Even for the edgiest of brands, consistency matters. Consistently high-quality products bring back repeat customers and increase brand loyalty, and if your company is offering great products, you’ll want to be consistent in another area, too — branding. How do we know? Because it’s a lesson I learned leading my company: branding goes hand-in-hand with not only getting new customers, but also earning customer loyalty.
When I first started my company, I didn’t have much direction on branding and sometimes randomly switched between two logos, which made our consumers start to feel a little dubious. By learning to keep our branding consistent, even if we didn’t particularly love our logo, we made sure customers developed a strong idea of our brand identity, which is the first step in consumer engagement.
Branding is most effective when it’s apparent at every customer touchpoint, which means we needed to make our logo match everywhere–from ads our customers would see on the side of a passing bus to when they were buying our product.
Luckily, it was easier once we looked at Surveymonkey’s matrix of customer touchpoints, which covers 21 different situations before, during, and after purchasing, and stressing that even more still exist. Maintaining branding consistency across all these touchpoints is essential, but thankfully, it wasn’t super difficult once we knew which strategies to use.
The most powerful logos in the world have truly awe-inspiring levels of customer engagement — Signs.com reports that 94 percent of the entire world population recognizes the Coca-Cola logo, for instance. That means Coca-Cola can use that logo to instantly create an association for their customers along every touchpoint. Many logos can be recognized instantly — the Nike swoosh instantly evokes its brand personality without any words whatsoever.
Research at MIT Sloan has found that logos “are the most crucial visual synthesizers of a brand that consumers turn to on a daily basis.” Because of their incredible versatility — almost anything can have a logo on it — they’re a crucial tool for brand consistency.
So that’s what we did: we invested real time and money into creating a great, memorable logo, and it did pay off.
2. Social Media Savviness
Something else we learned when it came to showcasing our brand’s personality was the importance of social media. After all, however good our logo was, if no one was seeing it, it would have been equivalent to having no logo at all.
71 percent of consumers are more likely to recommend a brand they’ve had a positive social media experience with. But consumers using social media are facing information overload, which meant that we couldn’t just simply post a couple times on our Facebook page. Instead, we had to provide emotionally engaging content through our social media activity, drawing in our users so our posts wouldn’t get lost in the shuffle.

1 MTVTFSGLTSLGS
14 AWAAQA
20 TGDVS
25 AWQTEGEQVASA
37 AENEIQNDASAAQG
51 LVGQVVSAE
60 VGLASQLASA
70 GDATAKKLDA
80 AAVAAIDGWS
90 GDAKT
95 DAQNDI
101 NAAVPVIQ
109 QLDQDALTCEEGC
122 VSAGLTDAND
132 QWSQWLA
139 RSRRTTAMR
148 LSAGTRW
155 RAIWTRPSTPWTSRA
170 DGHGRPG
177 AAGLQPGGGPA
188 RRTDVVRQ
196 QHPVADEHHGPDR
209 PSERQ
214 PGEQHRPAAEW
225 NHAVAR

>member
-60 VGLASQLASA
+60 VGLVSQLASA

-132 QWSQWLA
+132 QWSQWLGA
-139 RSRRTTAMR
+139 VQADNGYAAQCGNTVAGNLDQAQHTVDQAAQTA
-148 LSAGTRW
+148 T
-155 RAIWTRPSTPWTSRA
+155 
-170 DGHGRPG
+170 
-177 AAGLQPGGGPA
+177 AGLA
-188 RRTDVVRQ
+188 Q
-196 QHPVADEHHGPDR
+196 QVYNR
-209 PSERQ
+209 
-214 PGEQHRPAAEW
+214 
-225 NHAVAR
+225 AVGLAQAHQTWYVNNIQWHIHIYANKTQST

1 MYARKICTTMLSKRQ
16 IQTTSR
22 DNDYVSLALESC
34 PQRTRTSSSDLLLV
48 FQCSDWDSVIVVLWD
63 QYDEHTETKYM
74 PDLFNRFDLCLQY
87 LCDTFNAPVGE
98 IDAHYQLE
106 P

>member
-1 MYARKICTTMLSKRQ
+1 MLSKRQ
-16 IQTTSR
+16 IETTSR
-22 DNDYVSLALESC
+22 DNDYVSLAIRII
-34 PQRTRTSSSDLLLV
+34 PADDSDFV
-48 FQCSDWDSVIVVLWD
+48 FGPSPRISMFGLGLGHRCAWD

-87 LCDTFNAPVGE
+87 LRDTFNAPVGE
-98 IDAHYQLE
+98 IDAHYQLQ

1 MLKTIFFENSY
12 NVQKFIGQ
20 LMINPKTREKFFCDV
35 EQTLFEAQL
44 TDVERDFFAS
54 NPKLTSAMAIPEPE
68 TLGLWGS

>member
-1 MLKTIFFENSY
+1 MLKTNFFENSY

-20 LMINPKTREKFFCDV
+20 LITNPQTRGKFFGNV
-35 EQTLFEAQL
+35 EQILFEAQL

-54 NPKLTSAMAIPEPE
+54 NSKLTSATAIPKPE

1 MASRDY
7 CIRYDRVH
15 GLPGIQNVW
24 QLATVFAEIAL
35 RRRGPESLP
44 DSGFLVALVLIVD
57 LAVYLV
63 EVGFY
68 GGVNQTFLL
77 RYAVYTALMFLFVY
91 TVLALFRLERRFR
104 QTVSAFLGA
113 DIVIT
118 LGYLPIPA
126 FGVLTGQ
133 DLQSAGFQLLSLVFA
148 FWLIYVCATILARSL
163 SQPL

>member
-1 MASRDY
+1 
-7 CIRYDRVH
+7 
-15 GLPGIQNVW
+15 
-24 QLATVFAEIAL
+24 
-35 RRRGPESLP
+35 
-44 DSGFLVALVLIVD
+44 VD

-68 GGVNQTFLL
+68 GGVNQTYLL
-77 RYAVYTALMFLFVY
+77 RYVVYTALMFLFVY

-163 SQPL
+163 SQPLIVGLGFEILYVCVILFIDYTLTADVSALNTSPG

We found that what worked best for us was the killer combo of good design, informative content, and entertainment value. It was also key to be savvy about where and when to post. The Balance reports that 3pm on a Wednesday is the peak time in the week to share content on Facebook. So that’s exactly what we did.
3. The Importance Of Packaging
According to PEW Research, 79 percent of all American consumers shop online, which meant that, when it came to selling our physical products, we oftentimes ended up using USPS or a package delivery service. And that experience our customers had, of receiving and opening a package, was as much a part of our brand identity as it would be if they were visiting us as a brick-and-mortar storefront. Consistent design that captured our brand’s personality was key for driving customer engagement.
We were able to choose the best box for our product — such as a mailer or a folding carton — customize its size, and design visuals for both the interior and exterior packaging. This made it possible for us to upload brand-specific visuals, like our logo and mascot, and designed color and font schemes that were consistent with our brand’s personality.
4. Customer Service
Customer service is perhaps a less obvious customer touchpoint, since there’s no way to slap your logo on a phone conversation. But what we learned is that a lot of customer service doesn’t actually take place over the phone anymore — it happens more through digital platforms, such as social media and email. Those places are a location for visual branding and emotional connection. Audio branding isn’t a useless concept either; think of how many companies have their customer service representatives say “thank you for calling X” when answering the phone.
So when we re-thought out our customer service strategies, we had to keep all of these possibilities in mind. Each and every one of these conversations were another version of our brand and a chance to show customers who we really were.
How can consistency improve your branding game?